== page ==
2016 was a fairly good year for film. There might not have been an excess of memorable releases but the ones that did stand out really stood out. Before we get to the crème de la crème of the year here are a few honorable mentions and a few films that missed the mark completely.
Deadpool, for what it is in all its over the top raunchy glory, is a hilarious and immensely entertaining superhero flick. Emily Blunt’s striking performance in The Girl On The Train took what would have been a typical thriller to the next level. The Accountant never got much recognition but the Ben Affleck-Anna Kendrick thriller wasn’t nearly as bad as critics made it out to be. Don’t Breathe shined in the horror genre with a unique plot that provided just the right amount of scares without feeling weary. And the romanticized World War II thriller Allied might be somewhat fanciful but it did it’s job in entertaining audiences.
As for the misses, the worst is Fences. It so desperately wants to say something monumentally profound but instead it wastes away its already overly long two hour plus run time with seemingly pointless dialogue that is either too hard to decipher or truly just empty. Then there’s Money Monster which had so much star power and talent working on it but in the end was a complete mess and a great disappointment. There are also the tentpoles and franchises released over the summer (Alice Through The Looking Glass, Central Intelligence, Neighbors 2 and Mechanic: Resurrection ) that aren’t even worth discussing. But now, without further ado, the countdown of the best films of 2016:
16. Jason Bourne
In all honesty this probably doesn’t warrant a spot on this list but contrary to popular opinion I thought that the fifth installment in the Bourne franchise held it’s own. Yes, it dims in contrast with the first three stellar films in the series but after the disaster that was The Bourne Legacy, it is wonderful to have Jason back. Matt Damon is a bit older but he still owns the role as he did 10 years ago. It’s not master filmmaking or award material but for fans of this classic CIA assassin it’s a welcome treat and speaking from a very bias standpoint as a dedicated fan of the Bourne films, I felt it only right to include the latest one here. Read the full review here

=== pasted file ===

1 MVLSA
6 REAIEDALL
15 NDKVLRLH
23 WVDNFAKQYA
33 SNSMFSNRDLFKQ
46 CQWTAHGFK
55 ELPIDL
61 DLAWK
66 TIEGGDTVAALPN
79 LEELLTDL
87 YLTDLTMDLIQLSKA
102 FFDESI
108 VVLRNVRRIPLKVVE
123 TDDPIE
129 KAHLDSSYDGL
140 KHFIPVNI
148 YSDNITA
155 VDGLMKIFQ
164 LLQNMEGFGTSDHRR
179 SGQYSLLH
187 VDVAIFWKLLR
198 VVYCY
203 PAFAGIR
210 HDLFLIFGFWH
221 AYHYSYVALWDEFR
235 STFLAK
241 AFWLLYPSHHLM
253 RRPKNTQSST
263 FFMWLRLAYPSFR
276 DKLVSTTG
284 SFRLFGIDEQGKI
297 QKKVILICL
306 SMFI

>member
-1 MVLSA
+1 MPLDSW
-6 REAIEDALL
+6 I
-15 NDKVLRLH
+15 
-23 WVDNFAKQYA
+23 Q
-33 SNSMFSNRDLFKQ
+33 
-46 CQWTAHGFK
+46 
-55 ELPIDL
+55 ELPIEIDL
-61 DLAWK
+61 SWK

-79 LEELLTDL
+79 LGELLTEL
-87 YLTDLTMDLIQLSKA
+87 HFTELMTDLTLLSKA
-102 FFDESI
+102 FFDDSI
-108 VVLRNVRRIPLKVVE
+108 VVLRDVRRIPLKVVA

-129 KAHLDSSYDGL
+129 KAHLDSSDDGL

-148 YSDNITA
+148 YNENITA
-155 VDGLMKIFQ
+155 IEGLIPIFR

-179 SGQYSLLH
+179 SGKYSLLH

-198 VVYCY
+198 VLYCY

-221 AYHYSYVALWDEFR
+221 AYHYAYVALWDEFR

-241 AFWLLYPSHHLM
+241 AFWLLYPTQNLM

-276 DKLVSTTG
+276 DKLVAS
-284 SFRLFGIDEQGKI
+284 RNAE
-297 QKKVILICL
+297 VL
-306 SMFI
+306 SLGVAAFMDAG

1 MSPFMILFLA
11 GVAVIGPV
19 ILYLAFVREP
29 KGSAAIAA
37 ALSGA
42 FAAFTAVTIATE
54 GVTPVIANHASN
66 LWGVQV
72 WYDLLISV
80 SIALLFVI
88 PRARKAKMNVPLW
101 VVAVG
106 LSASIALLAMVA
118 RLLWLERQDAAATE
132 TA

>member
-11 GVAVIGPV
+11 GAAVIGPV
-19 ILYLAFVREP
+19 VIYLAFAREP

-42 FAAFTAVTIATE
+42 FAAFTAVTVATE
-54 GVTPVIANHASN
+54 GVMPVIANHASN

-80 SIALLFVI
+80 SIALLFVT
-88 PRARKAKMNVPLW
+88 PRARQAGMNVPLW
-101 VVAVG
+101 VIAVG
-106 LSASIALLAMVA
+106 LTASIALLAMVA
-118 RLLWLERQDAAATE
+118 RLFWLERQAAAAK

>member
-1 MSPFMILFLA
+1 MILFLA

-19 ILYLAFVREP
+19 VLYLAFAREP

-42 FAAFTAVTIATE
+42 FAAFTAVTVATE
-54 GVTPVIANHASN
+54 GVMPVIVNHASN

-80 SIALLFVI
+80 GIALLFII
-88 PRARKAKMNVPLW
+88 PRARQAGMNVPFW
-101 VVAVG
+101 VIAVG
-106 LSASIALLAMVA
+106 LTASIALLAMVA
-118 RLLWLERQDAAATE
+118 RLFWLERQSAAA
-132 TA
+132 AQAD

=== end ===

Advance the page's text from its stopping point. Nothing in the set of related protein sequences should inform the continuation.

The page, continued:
15. 10 Cloverfield Lane
Possibly the best thrill of the year, the sequel to 2008’s Cloverfield, used master filmmaking and terrific acting to create nonstop suspense and an edge-of -your-seat film. It doesn’t give any definite answers till the end so it keeps you on your toes, guessing the whole time, and throws one curve ball after the other. It’s scary without being in your face and will beg for a re-watch. Read the full review here
Arrival is the greatest film about aliens that isn’t even about aliens. Though it is disguised in a brilliant and gripping story of the arrival of extra terrestrials on earth, the film is truly about a mother’s love and through this it explores deep topics of love, loss, life and fate. It’s strangely moving with a beautiful ending that is unsettling enough to stick with you for days. And Amy Adams is wonderful.
13. Hell or High Water
Reminiscent of old westerns, Hell or High Water with its superb script is both an exciting adventure thriller and a brilliant character study. It’s witty at times but also deep and just like Arrival its weightier themes that concern two brothers and their financial troubles are hidden under it’s immediate bank robbery heist plot.
12. The Infiltrator
It didn’t seem that this Bryan Cranston crime film got as much hype as it deserved but with a great story backed by an excellent performance from Cranston, The Infiltrator is one of the most under-appreciated films of the year. Based on the true story of undercover agent Robert Mazur’s money laundering scheme, it’s a thrilling mob film in itself but the true events it’s based on make it even more remarkable.
11. Queen of Katwe
In a day and age where tentpole action flicks dominate it’s always a wonderfully welcome breath of fresh air when a real-life, human, film is released. Queen of Katwe is the true story of chess champion Phiona Mutesi and her journey from an African slum to the World Chess Olympiad. With touching performances from both Lupita Nyong’o and Madina Nalwanga and tight direction from Mira Nair, it is one of the best underdogs of the year.